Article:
In low-lying areas, trees remain green while the leaves are all but gone in the high elevations.
The last gasp appears to be this weekend as some effects from Hurricane Sandy will hit the area late Sunday or early Monday.
A three-day jury trial in Floyd earlier this week kept me indoors when I could have been out capturing the final colors of the reason.
But managed to catch these on the Blue Ridge Parkway on the way back from a photo shoot near Buchanan Friday.
Longtime smokers remember the mill as the backdrop for Salem cigarettes television ads before an act of Congress banned tobacco advertizing on the public airwaves. Images of Mabry Mill appeared in seven issues of Life magazine and graced the cover of National Geographic. Ansel Adams photographed the mill for one of his famous black and white images.
So its hard to get a fresh angle of the iconic location on the Parkway at the fringes of Floyd County near Meadows of Dan. In fact, both Patrick and Floyd counties claim the Mill as their own but while parts of the mill’s grounds are in Patrick the structure itself is in Floyd.
I’ve photographed the mill for a half century, shooting my first images of it as a high school student in 1962 but haven’t ventured there for a while. These shots come from a wet afternoon after showers cleared the attraction of its usual crowd of tourists.
The Mill and the Parkway play an important role in Floyd County’s economy. Floyd County is home to more miles of the Parkway than any other county in Virginia. A number of county residents work for the National Park Service, either as a ranger or in other roles.
Visitors to the Mill and travelers along the stretch of asphalt that runs from Waynesboro at the Southern terminus of the Skyline Drive and Shenandoah National Park to the entrance to the Great Smokey Mountains National Park in North Carolina often venture off the Parkway to eat at local restaurants and shop with area merchants.
The National Park Service estimates that millions travel the Parkway by car, motorhome, motorcycle and bicycle each year. Although traffic has declined in recent years because of the economy and changing vacation habits of visitors, it still ranks as the “most visited unit” of the National Park system.
I’ve traveled the full length of the Parkway at least a dozen times in my life, sometimes by car but more often by motorcycle. It’s a tradition I hope will continue for as long as possible.
The “Portrait of Floyd exhibit currently running at The Jacksonville Center has generated more discussion in the community than most shows that run at the old dairy barn on Virginia Route 8 just south of Floyd.
The Center departed from its usual practice of using the Hayloft Gallery for shows featuring local artists and brought in North Carolina arts consultant David J. Brown — former assistant director at the Taubman Museum in Roanoke — to “curate” a project that it hoped would bring more widespread attention to the operation.
Brown recruited Norfolk-based photographer Glen McClure to shoot portraits of people from and visiting Floyd to create a black-and-white photography show called “Portrait of Floyd.” The Center recruited sponsors to help fund the show, including a $15 book of selected images from the show.
The result: 76 images, large and small, that overflows the Hayloft Gallery and fills the hallways and stairwell of the Center.
McClure is an accomplished portrait photographer with a strong reputation. His photos, taken over two days spent in Floyd, include those who wandered by on Friday nights and a selected group of others like musician and instrument builder Arthur Connor and local businessman and former Supervisor David Ingram.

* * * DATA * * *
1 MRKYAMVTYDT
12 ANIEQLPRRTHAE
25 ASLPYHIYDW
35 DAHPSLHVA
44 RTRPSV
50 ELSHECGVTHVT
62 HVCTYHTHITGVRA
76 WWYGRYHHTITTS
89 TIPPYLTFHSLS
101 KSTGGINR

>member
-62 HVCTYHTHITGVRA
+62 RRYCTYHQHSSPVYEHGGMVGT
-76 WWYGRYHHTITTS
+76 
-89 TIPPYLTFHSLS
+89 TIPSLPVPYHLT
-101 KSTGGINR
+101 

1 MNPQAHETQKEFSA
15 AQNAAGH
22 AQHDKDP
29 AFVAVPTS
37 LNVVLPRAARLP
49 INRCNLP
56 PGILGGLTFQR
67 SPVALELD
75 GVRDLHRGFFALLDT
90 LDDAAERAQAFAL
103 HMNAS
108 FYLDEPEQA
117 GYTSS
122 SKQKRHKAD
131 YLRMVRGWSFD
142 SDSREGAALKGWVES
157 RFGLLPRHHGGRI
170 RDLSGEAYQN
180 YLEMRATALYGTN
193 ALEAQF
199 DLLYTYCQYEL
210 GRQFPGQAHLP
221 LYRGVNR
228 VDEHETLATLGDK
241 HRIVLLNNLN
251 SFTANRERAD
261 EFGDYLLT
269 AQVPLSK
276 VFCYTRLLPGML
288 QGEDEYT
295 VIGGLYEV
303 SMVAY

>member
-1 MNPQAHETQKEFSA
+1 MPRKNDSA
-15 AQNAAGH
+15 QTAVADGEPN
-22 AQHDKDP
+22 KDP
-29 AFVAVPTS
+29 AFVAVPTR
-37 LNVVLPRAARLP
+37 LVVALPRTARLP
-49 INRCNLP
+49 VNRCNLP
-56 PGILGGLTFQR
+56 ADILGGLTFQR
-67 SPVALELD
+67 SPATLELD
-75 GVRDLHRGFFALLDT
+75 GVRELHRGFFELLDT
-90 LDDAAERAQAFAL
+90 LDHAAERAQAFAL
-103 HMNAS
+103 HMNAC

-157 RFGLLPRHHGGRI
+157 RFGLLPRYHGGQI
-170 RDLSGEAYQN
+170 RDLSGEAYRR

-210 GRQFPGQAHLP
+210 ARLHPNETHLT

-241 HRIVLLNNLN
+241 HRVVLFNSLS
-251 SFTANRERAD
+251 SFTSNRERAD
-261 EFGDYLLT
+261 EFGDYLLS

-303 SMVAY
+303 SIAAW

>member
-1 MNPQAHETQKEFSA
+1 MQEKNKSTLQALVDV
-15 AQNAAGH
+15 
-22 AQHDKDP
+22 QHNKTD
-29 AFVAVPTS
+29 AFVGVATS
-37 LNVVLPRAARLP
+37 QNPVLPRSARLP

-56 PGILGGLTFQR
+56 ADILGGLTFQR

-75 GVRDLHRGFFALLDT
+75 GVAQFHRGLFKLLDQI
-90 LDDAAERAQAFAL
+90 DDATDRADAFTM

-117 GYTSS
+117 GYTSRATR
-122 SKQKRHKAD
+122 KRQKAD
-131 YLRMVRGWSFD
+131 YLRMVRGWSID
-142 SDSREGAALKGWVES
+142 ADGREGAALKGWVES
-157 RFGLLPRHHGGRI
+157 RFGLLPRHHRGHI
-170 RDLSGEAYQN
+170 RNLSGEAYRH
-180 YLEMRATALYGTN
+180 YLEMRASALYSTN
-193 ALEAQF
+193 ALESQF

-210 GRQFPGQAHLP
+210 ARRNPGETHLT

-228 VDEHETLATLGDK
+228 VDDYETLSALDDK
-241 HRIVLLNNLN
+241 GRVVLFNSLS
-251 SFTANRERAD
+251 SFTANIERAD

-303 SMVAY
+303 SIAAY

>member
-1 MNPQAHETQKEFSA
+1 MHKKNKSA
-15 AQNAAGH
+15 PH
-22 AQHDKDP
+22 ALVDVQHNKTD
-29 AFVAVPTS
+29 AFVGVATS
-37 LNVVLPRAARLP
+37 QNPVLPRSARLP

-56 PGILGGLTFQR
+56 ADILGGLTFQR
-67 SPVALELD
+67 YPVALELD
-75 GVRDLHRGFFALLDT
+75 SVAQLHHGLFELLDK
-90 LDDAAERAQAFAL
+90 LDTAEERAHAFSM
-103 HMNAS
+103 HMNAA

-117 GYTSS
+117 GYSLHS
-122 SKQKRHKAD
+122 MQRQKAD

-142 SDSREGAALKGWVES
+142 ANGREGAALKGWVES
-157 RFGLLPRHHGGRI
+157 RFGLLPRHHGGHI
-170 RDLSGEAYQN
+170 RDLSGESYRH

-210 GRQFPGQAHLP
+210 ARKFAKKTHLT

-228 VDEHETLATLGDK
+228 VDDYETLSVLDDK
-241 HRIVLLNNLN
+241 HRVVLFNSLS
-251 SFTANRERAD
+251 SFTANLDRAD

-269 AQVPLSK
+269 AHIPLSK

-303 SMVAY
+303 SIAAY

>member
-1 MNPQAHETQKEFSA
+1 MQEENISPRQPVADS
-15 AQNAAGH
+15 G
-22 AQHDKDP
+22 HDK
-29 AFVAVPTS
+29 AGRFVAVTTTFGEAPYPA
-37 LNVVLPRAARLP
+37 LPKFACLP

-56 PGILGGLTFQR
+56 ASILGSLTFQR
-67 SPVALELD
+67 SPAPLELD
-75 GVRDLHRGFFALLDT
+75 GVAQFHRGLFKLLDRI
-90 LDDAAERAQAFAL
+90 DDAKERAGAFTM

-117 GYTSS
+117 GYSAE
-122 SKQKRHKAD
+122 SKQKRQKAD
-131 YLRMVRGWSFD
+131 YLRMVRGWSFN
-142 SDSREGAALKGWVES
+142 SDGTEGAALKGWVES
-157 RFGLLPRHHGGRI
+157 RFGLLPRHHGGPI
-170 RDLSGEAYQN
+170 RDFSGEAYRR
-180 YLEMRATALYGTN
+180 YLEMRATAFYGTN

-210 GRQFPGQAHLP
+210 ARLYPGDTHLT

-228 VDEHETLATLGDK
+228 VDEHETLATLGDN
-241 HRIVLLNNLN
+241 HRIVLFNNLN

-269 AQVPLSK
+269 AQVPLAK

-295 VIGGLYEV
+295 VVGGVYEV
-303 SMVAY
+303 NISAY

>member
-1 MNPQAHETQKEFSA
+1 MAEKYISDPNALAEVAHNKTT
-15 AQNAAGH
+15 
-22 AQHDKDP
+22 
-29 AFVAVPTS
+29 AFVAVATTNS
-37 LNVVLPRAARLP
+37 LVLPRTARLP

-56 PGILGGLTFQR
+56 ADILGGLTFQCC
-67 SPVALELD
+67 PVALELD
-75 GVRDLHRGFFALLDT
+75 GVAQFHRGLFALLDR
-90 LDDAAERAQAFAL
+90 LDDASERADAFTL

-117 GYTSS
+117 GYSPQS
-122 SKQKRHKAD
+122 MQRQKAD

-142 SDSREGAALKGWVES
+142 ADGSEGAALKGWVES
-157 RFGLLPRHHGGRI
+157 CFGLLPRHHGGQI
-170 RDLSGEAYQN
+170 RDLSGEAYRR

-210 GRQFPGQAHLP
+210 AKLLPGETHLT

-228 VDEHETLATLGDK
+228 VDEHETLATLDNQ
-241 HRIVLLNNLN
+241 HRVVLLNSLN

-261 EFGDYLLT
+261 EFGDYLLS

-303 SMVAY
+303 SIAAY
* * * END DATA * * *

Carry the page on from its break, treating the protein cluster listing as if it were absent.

The display has brought mixed reviews: Some like it, some say it’s too dark, proving the old adage that art is indeed in the eye of the beholder.
McClure’s work is good but I have two problems with the project: I’m not sure that two days in Floyd is enough to capture a true portrait and I wish The Jacksonville Center had considered using the county’s excellent stable of portrait photographers like Jeri Rogers, Chelsa Yoder and Ladonna Cherrell Yearout-Patton.
But that’s just my opinion — nothing more, nothing less. I originally wrote a stronger piece about the show but pulled it after taking a second look.
The Jacksonville Center is free to do whatever it wants and resident of and visitors to Floyd are free to see the show and express their opinion. I think the show is worth seeing and urge folks to visit the Hayloft Gallery and make up their own minds.
The show runs through Nov. 24.
(Updated on Oct. 19 and again on October 25, 2012)
(WRITERS NOTE: Some of the comments below were posted in response to an earlier, more strident version of this article)
One of the side benefits of my profession is that I get to shoot politicians for a living.
With a camera, of course.
Of all the photos I’ve shot of politicians around the world over the years, my two favorites were taken right here in Floyd and both involved former governor and now Senator Mark Warner.
In July 200, then Gov. Warner came to Floyd to hold a town meeting at the Floyd Country Store. The faces of four occupants of the front row — Floyd town council member Mike Patton and supervisors Jerry Boothe, Kerry Whitlock and David Ingram — told the story more than the 850 words that I wrote for The Floyd Press.
In November 2007, when Tim Kaine ran to follow Warner as Governor, they both came back to the Country Store on a Friday night and jammed with the Jugbusters on stage during the Jamboree. Kaine is a fair harmonica player but the general conclusion after the performance of the Waner-Kaine duo was that they should never be let near stringed instruments again.
Kaine is running for Senator this year, which makes us wonder if he and Warner will make a return visit before November’s election.